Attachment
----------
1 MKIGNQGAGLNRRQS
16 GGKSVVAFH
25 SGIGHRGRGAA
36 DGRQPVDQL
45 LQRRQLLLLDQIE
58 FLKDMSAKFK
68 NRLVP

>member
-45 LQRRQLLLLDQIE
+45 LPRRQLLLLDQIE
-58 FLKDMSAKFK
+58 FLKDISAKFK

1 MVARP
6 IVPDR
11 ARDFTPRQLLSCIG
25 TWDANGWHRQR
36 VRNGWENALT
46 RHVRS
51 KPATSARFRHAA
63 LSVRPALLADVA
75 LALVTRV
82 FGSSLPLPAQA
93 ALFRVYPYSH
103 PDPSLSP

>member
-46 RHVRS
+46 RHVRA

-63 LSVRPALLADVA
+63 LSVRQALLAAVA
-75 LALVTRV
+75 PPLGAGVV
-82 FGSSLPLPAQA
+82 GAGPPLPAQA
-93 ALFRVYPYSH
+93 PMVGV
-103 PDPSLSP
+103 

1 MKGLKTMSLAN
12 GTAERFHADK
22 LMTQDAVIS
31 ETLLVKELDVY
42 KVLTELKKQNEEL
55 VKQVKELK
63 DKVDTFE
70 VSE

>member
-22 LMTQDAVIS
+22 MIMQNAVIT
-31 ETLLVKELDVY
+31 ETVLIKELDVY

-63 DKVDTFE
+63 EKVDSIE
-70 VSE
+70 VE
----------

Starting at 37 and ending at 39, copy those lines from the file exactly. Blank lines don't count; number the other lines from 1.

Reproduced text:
+103 

1 MKGLKTMSLAN
12 GTAERFHADK